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SIP Troubleshooting with the AUKUA Packet Capture Tool

I see more people using softphones on their computers, phones and tablets. Why not, it’s convenient and gives us so much control of how we can stay in touch.

In some cases, you might have multiple sip accounts and end up using a third-party SIP client. This is when you might run into configuration “inconsistencies”. Even I experienced this issue on my SIP client softphone application.

The problem I experienced was that my softphone client would seldom successfully connect and constantly reported “SIP Registration Failure” on the application status bar. I did some research and looked through the SIP vendor’s forum and the consensus was that the network was blocking, or dropping the SIP packets required for the call setup. Some blamed NAT’ing and others blamed the SIP client software since the “free apps are all garbage”. Pretty strong accusation which I promptly ignored.

In my case, the network theory could not be the issue since I had an ATA configured with the same settings and it worked without a problem.

Today I decided I was going to try and figure this out once and for all.

The main issue I run into is how to capture packets from a WIFI device. In this case, the easiest solution was to place my Aukua MGA2510 ( between the switch ports and capture the packets from the Android phone after it traverses the access point.

I received a MGA2510 Packet capture appliance from AUKUA and thought let’s put it to the test. It didn’t take long to set up and I placed it in line between two switches that the access point is connected to. I then set up an IP capture filter and got my packets.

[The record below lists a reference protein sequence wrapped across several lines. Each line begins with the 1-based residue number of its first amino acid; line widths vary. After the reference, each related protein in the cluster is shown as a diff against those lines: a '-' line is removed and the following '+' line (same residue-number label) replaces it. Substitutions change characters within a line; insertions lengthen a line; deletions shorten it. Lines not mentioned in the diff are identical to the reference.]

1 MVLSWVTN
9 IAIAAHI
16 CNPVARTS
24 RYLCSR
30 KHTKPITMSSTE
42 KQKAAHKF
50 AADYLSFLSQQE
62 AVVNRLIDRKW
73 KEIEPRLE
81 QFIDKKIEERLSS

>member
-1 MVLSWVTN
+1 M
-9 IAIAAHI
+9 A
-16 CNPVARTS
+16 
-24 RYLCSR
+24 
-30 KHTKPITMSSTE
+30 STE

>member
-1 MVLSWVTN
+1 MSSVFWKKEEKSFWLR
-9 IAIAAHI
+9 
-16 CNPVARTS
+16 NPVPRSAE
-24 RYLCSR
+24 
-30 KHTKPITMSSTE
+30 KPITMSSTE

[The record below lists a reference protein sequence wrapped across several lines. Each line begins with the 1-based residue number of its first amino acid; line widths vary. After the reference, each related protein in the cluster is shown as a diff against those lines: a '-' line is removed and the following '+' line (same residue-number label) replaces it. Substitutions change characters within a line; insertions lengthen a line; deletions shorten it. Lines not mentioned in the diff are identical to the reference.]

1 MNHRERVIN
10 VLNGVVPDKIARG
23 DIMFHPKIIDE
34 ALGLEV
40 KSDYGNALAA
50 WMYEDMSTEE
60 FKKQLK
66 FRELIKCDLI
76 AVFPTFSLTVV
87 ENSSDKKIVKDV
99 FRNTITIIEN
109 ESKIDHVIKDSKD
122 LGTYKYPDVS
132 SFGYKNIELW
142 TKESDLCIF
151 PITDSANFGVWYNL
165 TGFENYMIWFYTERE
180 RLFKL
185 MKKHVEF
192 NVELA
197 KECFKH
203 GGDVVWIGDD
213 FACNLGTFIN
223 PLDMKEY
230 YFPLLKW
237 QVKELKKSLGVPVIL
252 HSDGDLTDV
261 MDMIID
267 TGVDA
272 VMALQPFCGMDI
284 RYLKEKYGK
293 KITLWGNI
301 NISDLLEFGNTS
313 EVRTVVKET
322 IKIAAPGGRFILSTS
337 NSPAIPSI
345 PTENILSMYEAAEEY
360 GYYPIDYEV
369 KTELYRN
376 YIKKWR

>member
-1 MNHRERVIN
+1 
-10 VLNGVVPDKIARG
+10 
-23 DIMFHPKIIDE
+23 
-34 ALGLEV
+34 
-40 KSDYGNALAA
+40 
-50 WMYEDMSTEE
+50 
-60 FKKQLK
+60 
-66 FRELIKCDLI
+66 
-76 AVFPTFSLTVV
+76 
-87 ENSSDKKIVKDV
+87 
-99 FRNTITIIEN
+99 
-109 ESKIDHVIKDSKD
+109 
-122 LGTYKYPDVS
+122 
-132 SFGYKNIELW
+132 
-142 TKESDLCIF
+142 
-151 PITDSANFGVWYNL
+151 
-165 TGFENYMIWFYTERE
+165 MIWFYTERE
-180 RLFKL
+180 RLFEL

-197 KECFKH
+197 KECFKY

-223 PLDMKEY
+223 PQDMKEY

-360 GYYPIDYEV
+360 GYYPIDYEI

I wanted to just mirror/span/monitor the access point but the switch was unmanaged. In many cases when I go to client jobs, I don’t have access to their switches or they can’t configure span ports on the fly, so it’s the same thing as having an unmanaged switch.

I also considered inserting a TAP inline but was concerned that my laptop would be able to keep up with the current traffic flow. According to the Aukua, the max bandwidth going across the switch spiked up to 400 Mbps and approximately 12,000 packets/sec one way. The other practical issue was that I wasn’t physically located close to the switch uplink ports/tap.

As you can see from the trace the SIP error message was pretty obvious and fairly specific so I found the settings in my softphone client and now it works 100% of the time with no issue.

When I perform VOIP or softphone baselines or troubleshooting reports, I try to document all the SIP commands.


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